Totally percutaneous endovascular aneurysm repair (PEVAR) with an adjunctive preclose technique (Perclose ProGlide) is safe and effective, with minimal access-related complications, and it is non-inferior to standard open femoral exposure, according to results of a randomised trial published in the Journal of Vascular Surgery. Compared with femoral exposure approach, the percutaneous access yielded significantly shorter times to haemostasis and procedure completion and favourable trends in blood loss, groin pain, and quality of life.
The first multicentre randomised controlled trial on PEVAR was designed and conducted to assess the safety and effectiveness of the percutaneous technique with use of a 21F endovascular stent graft system and either an 8F or 10F suture-mediated closure system. The PEVAR trial was a non-inferiority study comparing percutaneous access with standard open femoral exposure.
Between 2010 and 2012, 20 US institutions participated in the prospective, FDA-approved trial to evaluate percutaneous femoral artery access and closure by a “preclose” technique in conjunction with endovascular abdominal aortic aneurysm repair. A total of 151 patients were allocated by a 2:1 design to percutaneous access/closure (n=101) or open femoral exposure (n=50). PEVAR procedures were performed with either the 8F Perclose ProGlide (n=50) or the 10F Prostar XL (n=51) closure devices, both from Abbott Vascular. All endovascular abdominal aortic aneurysm repair procedures were performed with the Endologix 21F profile (outer diameter) sheath-based system.
In the paper, published by Peter R Nelson, Division of Vascular Surgery, University of South Florida, Tampa, USA, and colleagues, the authors explain that patients were screened by computed tomography with three-dimensional reconstruction and independent physician review for anatomic suitability and adequate femoral artery anatomy for percutaneous access.
The primary trial endpoint (treatment success) was defined as procedural technical success and absence of major adverse events and vascular complications at 30 days. An independent access closure substudy evaluated major access-related complications. Clinical utility and procedural outcomes, ankle-brachial index, blood laboratory analyses, and quality of life were also evaluated with continuing follow-up to six months.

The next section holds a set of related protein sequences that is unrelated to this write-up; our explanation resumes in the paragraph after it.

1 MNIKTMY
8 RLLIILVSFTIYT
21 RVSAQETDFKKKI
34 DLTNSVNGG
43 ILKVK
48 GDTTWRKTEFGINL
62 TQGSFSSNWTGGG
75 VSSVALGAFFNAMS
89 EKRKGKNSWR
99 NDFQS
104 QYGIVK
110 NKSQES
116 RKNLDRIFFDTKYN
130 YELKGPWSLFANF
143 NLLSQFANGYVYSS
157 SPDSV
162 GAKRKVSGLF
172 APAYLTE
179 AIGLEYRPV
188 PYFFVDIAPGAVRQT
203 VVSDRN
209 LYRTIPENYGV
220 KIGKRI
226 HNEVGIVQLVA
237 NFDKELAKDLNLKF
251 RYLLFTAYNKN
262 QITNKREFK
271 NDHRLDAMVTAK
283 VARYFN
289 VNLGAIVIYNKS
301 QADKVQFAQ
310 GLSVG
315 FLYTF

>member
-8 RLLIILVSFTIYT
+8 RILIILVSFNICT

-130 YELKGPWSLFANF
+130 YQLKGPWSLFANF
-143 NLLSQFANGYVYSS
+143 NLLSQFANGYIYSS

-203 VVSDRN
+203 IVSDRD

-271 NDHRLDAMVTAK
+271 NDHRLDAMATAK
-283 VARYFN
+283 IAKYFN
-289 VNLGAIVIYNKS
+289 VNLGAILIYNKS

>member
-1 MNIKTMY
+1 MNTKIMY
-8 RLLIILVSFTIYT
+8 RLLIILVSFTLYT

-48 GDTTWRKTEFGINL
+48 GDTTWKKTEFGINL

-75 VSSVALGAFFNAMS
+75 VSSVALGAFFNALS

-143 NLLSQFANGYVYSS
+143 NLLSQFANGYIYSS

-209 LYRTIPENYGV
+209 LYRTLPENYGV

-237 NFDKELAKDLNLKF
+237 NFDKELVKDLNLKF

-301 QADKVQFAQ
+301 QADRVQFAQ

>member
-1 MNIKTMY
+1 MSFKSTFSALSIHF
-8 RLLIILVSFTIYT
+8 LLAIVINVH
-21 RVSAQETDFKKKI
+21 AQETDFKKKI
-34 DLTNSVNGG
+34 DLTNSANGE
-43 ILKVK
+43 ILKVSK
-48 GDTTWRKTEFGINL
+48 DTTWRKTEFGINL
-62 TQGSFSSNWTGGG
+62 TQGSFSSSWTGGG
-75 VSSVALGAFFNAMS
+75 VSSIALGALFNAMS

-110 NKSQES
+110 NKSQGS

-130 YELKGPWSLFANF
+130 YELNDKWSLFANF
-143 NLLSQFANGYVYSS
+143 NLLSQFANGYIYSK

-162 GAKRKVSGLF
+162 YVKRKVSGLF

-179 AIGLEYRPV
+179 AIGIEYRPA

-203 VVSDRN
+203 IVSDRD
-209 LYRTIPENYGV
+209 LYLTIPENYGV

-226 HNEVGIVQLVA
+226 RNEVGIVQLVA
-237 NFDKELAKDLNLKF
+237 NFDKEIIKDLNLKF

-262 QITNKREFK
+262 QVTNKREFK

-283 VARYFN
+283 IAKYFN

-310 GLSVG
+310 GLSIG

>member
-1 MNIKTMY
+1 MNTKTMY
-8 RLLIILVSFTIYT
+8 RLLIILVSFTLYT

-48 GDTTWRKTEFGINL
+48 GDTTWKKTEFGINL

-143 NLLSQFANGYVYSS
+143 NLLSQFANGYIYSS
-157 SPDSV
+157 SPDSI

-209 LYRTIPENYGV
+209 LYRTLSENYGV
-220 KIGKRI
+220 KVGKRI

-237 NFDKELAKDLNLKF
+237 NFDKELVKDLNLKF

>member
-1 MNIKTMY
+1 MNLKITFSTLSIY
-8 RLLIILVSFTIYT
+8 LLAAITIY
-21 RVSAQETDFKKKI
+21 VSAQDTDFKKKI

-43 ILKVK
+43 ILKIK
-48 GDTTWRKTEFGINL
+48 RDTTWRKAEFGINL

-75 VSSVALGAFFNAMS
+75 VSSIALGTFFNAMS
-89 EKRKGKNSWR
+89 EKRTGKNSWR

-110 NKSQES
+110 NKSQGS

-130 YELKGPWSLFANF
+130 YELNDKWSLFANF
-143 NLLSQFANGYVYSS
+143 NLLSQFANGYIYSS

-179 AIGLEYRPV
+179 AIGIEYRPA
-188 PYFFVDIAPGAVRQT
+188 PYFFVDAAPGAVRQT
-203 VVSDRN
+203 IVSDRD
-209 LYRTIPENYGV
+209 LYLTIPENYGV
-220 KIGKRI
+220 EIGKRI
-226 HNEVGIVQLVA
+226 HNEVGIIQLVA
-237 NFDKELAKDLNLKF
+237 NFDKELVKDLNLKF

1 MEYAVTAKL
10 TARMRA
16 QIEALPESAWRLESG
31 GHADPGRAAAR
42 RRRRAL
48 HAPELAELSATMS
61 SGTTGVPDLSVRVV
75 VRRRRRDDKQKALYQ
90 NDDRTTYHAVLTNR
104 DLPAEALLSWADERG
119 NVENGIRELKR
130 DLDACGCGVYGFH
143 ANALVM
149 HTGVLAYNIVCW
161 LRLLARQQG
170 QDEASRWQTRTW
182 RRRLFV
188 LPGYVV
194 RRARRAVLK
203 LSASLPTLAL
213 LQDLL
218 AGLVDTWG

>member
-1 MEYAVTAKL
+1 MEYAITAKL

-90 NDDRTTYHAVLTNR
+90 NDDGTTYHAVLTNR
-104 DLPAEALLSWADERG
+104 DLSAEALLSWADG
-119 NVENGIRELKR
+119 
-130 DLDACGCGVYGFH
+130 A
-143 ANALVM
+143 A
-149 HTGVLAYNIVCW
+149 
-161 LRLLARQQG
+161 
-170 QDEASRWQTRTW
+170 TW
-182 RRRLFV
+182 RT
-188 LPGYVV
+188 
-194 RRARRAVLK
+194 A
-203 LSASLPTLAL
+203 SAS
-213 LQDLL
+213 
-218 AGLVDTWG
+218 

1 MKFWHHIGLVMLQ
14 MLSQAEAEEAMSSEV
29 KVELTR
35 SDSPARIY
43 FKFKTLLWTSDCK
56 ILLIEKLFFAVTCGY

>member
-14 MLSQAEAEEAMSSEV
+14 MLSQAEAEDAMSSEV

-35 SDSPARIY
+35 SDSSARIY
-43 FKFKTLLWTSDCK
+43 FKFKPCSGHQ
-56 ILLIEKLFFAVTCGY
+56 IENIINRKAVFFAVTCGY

Baseline characteristics were similar among groups. Procedural technical success was 94% with Perclose ProGlide, 88% with Prostar XL, and 98% with femoral exposure. One-month primary treatment success was 88% with Perclose ProGlide, 78% with Prostar XL, and 78% with femoral exposure, demonstrating non-inferiority vs. femoral exposure for Perclose ProGlide (p=0.004) but not for Prostar XL (p=0.102). Failure rates in the access closure substudy analyses demonstrated non-inferiority of Perclose ProGlide (6%; p=0.005), but not of Prostar XL (12%; p=0.100), vs. femoral exposure (10%). Compared with femoral exposure, Perclose ProGlide and Prostar XL yielded significantly shorter times to haemostasis and procedure completion and favourable trends in blood loss, groin pain, and overall quality of life. Initial non-inferiority test results persist to six months, and no aneurysm rupture, conversion to open repair, device migration, or stent graft occlusion occurred.
The investigators conclude that, amongst trained operators, PEVAR with an adjunctive preclose technique using the ProGlide closure device is safe and effective, with minimal access-related complications, and it is non-inferior to standard open femoral exposure. “Training, experience, and careful application of the preclose technique are of paramount importance in ensuring successful, sustainable outcomes,” they write.
According to Nelson, these results have led to the FDA approval of the preclose technique for large bore access closure up to 21F using the ProGlide device and for totally percutaneous EVAR using the Endologix system.
He noted that the PEVAR study had several important implications: “First, PEVAR now has an on-label indication, alleviating concerns of many early non-adopters and allowing them to safely offer this strategy to their patients. Second, these data show that PEVAR is as good if not better for patients than standard femoral exposure, so we will be able to quickly address any cost disincentives to use this approach. And, finally these findings open the door to pursue totally percutaneous indications for treatment in other areas that require large profile devices (ie. TEVAR, FEVAR, TAVI).”
Investigation on the potential to expand the indications for PEVAR to a broader set of patients (ie. obese, scarred groins, calcified femoral vessels) is underway. “This will also determine if the percutaneous approach makes outpatient EVAR under local anaesthesia for some a reality,” Nelson said.